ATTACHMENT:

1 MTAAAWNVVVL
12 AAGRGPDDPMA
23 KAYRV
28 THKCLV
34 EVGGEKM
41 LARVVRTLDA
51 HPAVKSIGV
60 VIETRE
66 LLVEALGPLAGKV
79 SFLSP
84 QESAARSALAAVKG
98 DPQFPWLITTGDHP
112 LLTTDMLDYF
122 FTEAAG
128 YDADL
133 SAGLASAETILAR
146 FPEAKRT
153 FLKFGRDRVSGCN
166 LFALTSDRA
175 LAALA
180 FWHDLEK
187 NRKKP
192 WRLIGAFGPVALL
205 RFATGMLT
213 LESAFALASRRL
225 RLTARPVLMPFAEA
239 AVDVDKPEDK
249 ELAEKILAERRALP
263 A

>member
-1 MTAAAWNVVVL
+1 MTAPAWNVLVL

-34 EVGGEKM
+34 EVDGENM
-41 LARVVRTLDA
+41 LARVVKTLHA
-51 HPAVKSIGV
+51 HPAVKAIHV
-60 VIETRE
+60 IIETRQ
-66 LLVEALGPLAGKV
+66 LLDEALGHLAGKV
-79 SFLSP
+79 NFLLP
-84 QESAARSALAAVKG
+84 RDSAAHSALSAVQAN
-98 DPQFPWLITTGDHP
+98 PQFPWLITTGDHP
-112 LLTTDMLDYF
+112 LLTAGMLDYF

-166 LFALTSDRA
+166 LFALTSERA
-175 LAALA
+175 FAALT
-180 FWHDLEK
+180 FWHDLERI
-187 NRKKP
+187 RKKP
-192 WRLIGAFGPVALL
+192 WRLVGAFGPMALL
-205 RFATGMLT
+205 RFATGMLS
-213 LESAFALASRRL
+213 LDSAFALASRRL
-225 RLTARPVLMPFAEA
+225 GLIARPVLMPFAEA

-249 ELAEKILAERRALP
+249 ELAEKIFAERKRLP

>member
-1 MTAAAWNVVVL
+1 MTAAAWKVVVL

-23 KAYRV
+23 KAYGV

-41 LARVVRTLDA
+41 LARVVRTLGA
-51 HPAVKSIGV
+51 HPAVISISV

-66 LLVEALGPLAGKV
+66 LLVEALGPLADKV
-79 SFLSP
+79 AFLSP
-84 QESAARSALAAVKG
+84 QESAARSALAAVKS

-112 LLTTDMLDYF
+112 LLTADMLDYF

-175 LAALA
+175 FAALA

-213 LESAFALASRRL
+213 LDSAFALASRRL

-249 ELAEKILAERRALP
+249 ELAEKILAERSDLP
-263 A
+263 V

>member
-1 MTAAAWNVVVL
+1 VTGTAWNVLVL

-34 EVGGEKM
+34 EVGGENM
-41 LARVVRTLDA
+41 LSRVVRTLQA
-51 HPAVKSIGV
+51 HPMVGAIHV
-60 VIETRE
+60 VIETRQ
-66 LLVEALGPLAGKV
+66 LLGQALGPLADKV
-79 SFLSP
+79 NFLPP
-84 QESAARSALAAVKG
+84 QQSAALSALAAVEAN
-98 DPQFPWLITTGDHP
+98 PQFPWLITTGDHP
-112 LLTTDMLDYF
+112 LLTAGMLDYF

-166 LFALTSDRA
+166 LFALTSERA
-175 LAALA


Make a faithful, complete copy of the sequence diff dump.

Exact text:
1 MTAAAWNVVVL
12 AAGRGPDDPMA
23 KAYRV
28 THKCLV
34 EVGGEKM
41 LARVVRTLDA
51 HPAVKSIGV
60 VIETRE
66 LLVEALGPLAGKV
79 SFLSP
84 QESAARSALAAVKG
98 DPQFPWLITTGDHP
112 LLTTDMLDYF
122 FTEAAG
128 YDADL
133 SAGLASAETILAR
146 FPEAKRT
153 FLKFGRDRVSGCN
166 LFALTSDRA
175 LAALA
180 FWHDLEK
187 NRKKP
192 WRLIGAFGPVALL
205 RFATGMLT
213 LESAFALASRRL
225 RLTARPVLMPFAEA
239 AVDVDKPEDK
249 ELAEKILAERRALP
263 A

>member
-1 MTAAAWNVVVL
+1 MTAPAWNVLVL

-34 EVGGEKM
+34 EVDGENM
-41 LARVVRTLDA
+41 LARVVKTLHA
-51 HPAVKSIGV
+51 HPAVKAIHV
-60 VIETRE
+60 IIETRQ
-66 LLVEALGPLAGKV
+66 LLDEALGHLAGKV
-79 SFLSP
+79 NFLLP
-84 QESAARSALAAVKG
+84 RDSAAHSALSAVQAN
-98 DPQFPWLITTGDHP
+98 PQFPWLITTGDHP
-112 LLTTDMLDYF
+112 LLTAGMLDYF

-166 LFALTSDRA
+166 LFALTSERA
-175 LAALA
+175 FAALT
-180 FWHDLEK
+180 FWHDLERI
-187 NRKKP
+187 RKKP
-192 WRLIGAFGPVALL
+192 WRLVGAFGPMALL
-205 RFATGMLT
+205 RFATGMLS
-213 LESAFALASRRL
+213 LDSAFALASRRL
-225 RLTARPVLMPFAEA
+225 GLIARPVLMPFAEA

-249 ELAEKILAERRALP
+249 ELAEKIFAERKRLP

>member
-1 MTAAAWNVVVL
+1 MTAAAWKVVVL

-23 KAYRV
+23 KAYGV

-41 LARVVRTLDA
+41 LARVVRTLGA
-51 HPAVKSIGV
+51 HPAVISISV

-66 LLVEALGPLAGKV
+66 LLVEALGPLADKV
-79 SFLSP
+79 AFLSP
-84 QESAARSALAAVKG
+84 QESAARSALAAVKS

-112 LLTTDMLDYF
+112 LLTADMLDYF

-175 LAALA
+175 FAALA

-213 LESAFALASRRL
+213 LDSAFALASRRL

-249 ELAEKILAERRALP
+249 ELAEKILAERSDLP
-263 A
+263 V

>member
-1 MTAAAWNVVVL
+1 VTGTAWNVLVL

-34 EVGGEKM
+34 EVGGENM
-41 LARVVRTLDA
+41 LSRVVRTLQA
-51 HPAVKSIGV
+51 HPMVGAIHV
-60 VIETRE
+60 VIETRQ
-66 LLVEALGPLAGKV
+66 LLGQALGPLADKV
-79 SFLSP
+79 NFLPP
-84 QESAARSALAAVKG
+84 QQSAALSALAAVEAN
-98 DPQFPWLITTGDHP
+98 PQFPWLITTGDHP
-112 LLTTDMLDYF
+112 LLTAGMLDYF

-166 LFALTSDRA
+166 LFALTSERA
-175 LAALA